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FEATURE: Grudge fights and their implications!

BY: Bernard Neequaye

Boxing bouts usually thrive on the hype around them. It is in this light that enthusiasts and pundits clamour to see explosive fighters together to slug it out.

Bringing two equally good boxers together to excite spectators is phenomenal and done in every part of the world. However, it implications could be dire.

There have been several crack fights in boxing history such as the famous ‘Thrilla in Manila’ between legendary Muhammad Ali and Joe Fraizer in 1975.

In 1996 and 1997, Mike ‘Iron’ Tyson fought Evander Holyfield in some of the best grudge fights ever. The trend continues in recent times.

Middleweight greats, Saul ‘Canelo’ Alvarez and Gennady Golovkin slugged it out in 2017 and 2018 in another crack bout. The latest addition was Deontay Wilder and Tyson Fury in 2018 respectively

Over the years, grudge fights have gained the tendency to lift fighters or even kill their careers. Many fighters have seen their bright careers end abruptly due to a particular crack bout they walked into.

Locally, hype around particular boxers at a given time usually influence grudge bouts. There were several instances when these boxers came together just to prove themselves.

Unanswered questions continue to dominate the public space as to the motivation behind some of these bouts. Yes, boxing is expected to be thrilling without emotional attachments.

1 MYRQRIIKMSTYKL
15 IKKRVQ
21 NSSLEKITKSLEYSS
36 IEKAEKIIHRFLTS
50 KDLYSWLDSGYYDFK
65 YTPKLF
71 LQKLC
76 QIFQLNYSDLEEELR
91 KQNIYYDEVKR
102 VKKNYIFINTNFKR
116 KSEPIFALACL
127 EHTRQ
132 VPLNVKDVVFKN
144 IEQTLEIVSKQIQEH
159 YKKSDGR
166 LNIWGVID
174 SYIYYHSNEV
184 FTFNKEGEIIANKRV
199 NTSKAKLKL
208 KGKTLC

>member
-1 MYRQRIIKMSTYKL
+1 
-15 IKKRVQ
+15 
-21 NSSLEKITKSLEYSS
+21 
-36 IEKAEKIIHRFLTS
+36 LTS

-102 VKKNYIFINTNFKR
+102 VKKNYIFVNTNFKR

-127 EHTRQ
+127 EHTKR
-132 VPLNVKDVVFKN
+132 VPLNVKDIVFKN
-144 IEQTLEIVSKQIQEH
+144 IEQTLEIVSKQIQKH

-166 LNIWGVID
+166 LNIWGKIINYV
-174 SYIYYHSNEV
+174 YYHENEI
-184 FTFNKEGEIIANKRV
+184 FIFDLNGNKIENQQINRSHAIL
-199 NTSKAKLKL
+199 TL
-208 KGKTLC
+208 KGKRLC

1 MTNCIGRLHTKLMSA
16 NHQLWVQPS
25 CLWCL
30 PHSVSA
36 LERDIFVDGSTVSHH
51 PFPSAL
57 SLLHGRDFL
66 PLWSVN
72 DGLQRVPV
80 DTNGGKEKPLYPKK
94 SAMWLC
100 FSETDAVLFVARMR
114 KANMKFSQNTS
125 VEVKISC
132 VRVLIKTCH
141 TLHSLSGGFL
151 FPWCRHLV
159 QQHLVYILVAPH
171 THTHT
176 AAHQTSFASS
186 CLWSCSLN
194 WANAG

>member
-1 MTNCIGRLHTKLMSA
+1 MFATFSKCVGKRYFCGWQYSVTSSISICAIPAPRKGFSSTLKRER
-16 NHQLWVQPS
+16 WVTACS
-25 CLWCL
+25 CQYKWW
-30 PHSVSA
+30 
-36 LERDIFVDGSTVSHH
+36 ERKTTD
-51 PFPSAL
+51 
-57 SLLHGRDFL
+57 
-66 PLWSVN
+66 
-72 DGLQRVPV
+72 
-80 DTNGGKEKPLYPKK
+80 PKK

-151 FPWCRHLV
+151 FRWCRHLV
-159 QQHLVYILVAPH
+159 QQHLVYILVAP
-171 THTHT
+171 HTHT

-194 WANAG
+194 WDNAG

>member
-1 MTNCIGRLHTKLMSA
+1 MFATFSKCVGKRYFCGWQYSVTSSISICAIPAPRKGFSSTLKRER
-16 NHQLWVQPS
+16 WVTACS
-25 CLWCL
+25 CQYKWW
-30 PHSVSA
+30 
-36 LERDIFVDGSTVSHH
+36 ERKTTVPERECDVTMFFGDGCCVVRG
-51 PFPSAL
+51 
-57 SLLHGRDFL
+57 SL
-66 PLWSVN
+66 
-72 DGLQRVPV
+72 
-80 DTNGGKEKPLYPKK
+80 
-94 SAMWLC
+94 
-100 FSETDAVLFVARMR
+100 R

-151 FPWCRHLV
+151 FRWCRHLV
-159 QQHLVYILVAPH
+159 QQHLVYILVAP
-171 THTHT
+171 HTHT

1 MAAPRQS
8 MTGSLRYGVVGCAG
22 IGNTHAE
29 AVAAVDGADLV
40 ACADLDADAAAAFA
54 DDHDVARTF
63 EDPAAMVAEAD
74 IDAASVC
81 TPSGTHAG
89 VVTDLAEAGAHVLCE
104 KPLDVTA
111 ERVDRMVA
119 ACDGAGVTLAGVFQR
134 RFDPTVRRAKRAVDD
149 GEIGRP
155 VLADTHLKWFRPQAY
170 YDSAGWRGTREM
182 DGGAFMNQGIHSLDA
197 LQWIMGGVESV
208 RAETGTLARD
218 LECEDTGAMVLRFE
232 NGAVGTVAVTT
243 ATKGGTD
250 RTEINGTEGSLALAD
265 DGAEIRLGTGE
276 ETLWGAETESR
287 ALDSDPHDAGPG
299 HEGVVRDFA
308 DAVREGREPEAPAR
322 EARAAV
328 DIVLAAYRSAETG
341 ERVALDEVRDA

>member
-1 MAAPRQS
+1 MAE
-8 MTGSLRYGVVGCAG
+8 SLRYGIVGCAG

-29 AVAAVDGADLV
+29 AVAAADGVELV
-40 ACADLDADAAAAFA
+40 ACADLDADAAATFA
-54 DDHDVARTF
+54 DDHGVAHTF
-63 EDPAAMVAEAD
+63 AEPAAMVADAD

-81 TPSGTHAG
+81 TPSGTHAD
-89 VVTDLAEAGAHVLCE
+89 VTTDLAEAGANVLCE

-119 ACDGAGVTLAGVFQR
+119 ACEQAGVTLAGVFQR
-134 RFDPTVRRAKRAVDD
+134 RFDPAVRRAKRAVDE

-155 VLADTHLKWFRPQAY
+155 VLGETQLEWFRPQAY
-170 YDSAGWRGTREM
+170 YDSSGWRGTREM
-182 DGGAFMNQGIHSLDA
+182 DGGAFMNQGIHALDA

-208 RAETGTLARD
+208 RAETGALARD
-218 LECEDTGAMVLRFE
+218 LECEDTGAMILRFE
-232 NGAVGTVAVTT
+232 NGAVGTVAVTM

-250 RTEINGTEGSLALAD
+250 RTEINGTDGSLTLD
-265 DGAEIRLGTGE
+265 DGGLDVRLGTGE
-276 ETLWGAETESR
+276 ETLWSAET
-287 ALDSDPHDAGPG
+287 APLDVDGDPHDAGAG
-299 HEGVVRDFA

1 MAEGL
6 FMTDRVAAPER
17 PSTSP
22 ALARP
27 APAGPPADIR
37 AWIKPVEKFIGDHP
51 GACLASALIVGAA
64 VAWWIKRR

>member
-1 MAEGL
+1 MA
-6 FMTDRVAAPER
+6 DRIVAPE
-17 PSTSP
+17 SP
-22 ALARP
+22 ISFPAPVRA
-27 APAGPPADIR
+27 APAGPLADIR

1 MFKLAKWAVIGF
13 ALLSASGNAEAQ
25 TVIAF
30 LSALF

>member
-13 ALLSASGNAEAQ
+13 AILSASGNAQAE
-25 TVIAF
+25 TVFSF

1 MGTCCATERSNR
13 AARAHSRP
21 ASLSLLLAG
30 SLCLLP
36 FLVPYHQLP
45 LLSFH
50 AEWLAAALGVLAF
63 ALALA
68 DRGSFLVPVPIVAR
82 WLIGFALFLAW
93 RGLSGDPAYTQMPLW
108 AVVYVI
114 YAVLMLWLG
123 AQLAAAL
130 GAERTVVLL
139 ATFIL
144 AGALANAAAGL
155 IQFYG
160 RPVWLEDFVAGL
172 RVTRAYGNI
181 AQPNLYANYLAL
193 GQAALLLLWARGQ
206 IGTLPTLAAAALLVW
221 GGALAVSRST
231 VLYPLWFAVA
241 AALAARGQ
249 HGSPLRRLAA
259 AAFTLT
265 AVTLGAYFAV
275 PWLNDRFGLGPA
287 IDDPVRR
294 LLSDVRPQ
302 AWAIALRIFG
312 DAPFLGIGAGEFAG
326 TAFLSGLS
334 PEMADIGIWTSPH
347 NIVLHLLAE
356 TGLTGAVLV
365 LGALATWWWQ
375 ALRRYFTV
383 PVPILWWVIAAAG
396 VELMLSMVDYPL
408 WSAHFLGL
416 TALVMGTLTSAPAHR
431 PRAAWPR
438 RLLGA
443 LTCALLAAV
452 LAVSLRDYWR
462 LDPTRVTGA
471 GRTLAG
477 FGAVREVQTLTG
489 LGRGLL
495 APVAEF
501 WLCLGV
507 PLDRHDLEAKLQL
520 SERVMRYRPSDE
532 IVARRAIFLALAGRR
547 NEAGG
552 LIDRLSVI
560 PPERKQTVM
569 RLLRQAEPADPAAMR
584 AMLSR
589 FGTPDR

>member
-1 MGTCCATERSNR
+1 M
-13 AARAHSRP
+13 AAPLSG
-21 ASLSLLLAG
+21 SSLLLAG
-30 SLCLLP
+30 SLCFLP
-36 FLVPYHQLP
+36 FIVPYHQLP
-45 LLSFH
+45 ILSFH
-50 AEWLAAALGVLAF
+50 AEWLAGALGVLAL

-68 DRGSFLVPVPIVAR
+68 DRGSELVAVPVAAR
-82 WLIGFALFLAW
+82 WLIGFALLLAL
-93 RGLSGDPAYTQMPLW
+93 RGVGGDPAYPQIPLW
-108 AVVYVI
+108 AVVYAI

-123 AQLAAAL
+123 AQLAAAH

Pairing prospects from the same country to fight sometimes bring out the best in the sport but elsewhere, emerging talents are allowed to attain stardom before slugging it out.


Why can’t we practise that? Why do we have to put two emerging fighters together to fight when they can build their careers before coming back to give us a thriller?

Through such crack fights, many of our talents have seen their careers end abruptly. Let’s look at some of these bouts.


Floyd Robertson vs Joe Tetteh
Division: Featherweight
Year: October 5, 1963

Robertson and Tetteh clashed for the Commonwealth title in one of the biggest contests at the time. Robertson was the more experienced boxer with 43 bouts to his credit.

Tetteh had 33 fights times when the bout took place at the Accra Sports Stadium in October, 1963. It was a fierce encounter between the pair but Robertson emerged victorious with an 11th round knockout.

It was a thriller between two great boxers but the encounter did no good to Tetteh whose bright career faded out after the bout.

“Floyd Robertson and Joe Tetteh were great fighters when they challenged each other. It was a very thrilling bout which I think ended the career of Tetteh,” said Samir Captan, former Ghana Boxing Authority (GBA) president and one of Ghana’s foremost boxing promoters.

“We didn’t hear anything meaningful from him after that fight and I think it really affected his bright career,” he told the Graphic Sports.



George ‘King’ Aidoo vs Richard ‘Scorpion’ Ofosu
Division: Middleweight
Year: April 30, 1977

George Aidoo, an American-born Ghanaian travelled to Ghana to face Richard Ofosu for his national title in 1977. It was his seventh fight in the country against a stylish fighter in Ofosu.

The grudge fight became Samir Captan’s Sikaprix Promotions’ first promotional bout but Aidoo failed to unseat Ofosu by losing on points after 15 rounds.